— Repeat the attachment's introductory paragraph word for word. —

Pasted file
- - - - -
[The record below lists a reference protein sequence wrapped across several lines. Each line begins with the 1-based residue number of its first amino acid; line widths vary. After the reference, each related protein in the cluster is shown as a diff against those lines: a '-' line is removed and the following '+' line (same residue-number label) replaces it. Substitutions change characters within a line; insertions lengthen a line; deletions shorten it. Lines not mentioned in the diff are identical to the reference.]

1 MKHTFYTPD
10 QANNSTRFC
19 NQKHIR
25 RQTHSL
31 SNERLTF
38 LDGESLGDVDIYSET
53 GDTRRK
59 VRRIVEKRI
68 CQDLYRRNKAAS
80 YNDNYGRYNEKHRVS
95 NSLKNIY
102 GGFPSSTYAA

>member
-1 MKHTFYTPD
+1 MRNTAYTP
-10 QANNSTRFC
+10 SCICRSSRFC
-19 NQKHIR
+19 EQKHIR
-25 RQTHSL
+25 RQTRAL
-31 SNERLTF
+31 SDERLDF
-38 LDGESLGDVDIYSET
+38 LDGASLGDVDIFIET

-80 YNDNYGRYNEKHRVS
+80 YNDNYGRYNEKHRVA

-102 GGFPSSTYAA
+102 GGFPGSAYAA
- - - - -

[The record below lists a reference protein sequence wrapped across several lines. Each line begins with the 1-based residue number of its first amino acid; line widths vary. After the reference, each related protein in the cluster is shown as a diff against those lines: a '-' line is removed and the following '+' line (same residue-number label) replaces it. Substitutions change characters within a line; insertions lengthen a line; deletions shorten it. Lines not mentioned in the diff are identical to the reference.]